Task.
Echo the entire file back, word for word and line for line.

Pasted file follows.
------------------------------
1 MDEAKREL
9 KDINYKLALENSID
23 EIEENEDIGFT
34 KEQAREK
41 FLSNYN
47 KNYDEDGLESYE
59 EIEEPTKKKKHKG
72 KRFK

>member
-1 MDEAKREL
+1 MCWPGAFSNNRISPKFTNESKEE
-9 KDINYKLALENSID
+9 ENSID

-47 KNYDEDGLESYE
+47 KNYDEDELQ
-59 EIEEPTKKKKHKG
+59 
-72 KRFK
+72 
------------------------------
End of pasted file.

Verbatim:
1 MDEAKREL
9 KDINYKLALENSID
23 EIEENEDIGFT
34 KEQAREK
41 FLSNYN
47 KNYDEDGLESYE
59 EIEEPTKKKKHKG
72 KRFK

>member
-1 MDEAKREL
+1 MCWPGAFSNNRISPKFTNESKEE
-9 KDINYKLALENSID
+9 ENSID

-47 KNYDEDGLESYE
+47 KNYDEDELQ
-59 EIEEPTKKKKHKG
+59 
-72 KRFK
+72 